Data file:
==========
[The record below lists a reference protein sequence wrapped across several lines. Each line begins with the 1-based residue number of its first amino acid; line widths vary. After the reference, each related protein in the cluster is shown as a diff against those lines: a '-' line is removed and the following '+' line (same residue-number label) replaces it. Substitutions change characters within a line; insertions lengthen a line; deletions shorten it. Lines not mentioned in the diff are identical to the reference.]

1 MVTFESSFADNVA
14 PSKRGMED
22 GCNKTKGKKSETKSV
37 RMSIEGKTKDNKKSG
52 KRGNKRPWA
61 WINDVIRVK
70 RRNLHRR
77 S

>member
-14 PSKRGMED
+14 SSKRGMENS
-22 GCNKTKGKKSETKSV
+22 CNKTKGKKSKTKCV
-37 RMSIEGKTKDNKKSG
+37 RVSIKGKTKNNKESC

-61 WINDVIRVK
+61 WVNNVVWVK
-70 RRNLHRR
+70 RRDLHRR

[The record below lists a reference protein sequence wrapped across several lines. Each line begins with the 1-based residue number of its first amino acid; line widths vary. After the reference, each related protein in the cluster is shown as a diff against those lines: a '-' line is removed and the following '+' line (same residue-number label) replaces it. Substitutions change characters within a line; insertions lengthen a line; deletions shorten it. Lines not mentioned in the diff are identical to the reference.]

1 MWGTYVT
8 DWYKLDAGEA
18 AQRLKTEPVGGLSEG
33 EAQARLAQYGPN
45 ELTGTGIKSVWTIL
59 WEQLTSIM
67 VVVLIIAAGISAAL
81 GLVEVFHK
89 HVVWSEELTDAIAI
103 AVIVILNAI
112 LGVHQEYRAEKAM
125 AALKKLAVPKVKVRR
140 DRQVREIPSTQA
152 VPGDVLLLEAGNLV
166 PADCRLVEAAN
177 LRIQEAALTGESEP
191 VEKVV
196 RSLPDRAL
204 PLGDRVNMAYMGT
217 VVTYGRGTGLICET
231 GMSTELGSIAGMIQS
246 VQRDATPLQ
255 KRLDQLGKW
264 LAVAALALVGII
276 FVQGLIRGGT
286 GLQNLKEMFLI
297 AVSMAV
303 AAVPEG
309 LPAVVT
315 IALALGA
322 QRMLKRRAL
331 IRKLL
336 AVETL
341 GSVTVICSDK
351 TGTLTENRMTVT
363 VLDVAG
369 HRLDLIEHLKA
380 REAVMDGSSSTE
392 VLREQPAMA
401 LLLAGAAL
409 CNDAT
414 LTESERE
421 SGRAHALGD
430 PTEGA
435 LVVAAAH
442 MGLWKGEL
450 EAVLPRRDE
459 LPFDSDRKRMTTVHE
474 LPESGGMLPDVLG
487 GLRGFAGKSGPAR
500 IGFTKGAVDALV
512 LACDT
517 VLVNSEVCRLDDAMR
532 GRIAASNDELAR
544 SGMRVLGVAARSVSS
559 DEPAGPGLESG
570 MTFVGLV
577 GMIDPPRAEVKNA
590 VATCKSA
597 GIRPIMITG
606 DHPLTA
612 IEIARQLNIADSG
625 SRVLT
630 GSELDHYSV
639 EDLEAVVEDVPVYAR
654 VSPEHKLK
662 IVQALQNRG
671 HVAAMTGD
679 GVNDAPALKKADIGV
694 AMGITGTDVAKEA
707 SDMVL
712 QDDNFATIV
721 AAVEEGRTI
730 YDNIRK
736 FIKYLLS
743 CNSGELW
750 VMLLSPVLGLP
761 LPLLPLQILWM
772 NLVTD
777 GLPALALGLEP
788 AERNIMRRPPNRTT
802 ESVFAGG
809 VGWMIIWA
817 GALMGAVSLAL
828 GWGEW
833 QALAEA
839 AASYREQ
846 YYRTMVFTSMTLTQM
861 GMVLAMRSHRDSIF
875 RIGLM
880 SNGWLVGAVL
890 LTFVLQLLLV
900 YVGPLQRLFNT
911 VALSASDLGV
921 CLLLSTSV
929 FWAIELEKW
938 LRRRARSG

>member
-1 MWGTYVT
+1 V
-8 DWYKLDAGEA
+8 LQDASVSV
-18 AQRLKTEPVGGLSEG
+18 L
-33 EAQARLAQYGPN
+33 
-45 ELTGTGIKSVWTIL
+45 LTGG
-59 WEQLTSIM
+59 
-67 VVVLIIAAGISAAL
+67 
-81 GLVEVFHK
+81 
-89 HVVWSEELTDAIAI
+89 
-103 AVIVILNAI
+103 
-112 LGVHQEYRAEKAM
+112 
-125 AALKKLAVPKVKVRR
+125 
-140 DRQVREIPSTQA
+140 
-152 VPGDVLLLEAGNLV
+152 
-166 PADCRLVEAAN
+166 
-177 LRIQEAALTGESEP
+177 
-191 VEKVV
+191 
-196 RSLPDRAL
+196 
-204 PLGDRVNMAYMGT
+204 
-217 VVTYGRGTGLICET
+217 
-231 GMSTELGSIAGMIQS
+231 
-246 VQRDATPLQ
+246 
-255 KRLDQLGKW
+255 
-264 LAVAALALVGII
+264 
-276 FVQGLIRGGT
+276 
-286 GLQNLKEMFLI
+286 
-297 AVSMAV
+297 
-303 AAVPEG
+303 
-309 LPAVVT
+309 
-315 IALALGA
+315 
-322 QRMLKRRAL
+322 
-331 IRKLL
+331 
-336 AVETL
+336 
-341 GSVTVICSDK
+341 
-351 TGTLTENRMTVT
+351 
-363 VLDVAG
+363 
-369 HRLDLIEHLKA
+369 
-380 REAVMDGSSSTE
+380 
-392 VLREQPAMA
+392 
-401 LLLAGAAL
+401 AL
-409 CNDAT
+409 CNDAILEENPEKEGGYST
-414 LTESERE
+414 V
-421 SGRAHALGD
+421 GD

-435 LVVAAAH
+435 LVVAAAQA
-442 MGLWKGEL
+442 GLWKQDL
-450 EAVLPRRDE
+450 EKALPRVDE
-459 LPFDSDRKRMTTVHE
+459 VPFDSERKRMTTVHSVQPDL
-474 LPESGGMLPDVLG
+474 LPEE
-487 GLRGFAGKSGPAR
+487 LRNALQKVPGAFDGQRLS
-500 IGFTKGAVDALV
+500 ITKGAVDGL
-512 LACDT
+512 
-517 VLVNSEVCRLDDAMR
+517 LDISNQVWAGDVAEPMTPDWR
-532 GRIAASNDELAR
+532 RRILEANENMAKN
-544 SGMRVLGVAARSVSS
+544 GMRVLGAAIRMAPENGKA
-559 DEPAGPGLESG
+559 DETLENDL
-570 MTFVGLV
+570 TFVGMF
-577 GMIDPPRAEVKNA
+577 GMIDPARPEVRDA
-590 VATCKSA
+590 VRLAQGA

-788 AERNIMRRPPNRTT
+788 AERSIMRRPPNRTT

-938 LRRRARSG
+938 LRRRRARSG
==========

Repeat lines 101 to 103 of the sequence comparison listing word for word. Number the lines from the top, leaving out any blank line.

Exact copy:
777 GLPALALGLEP
788 AERNIMRRPPNRTT
802 ESVFAGG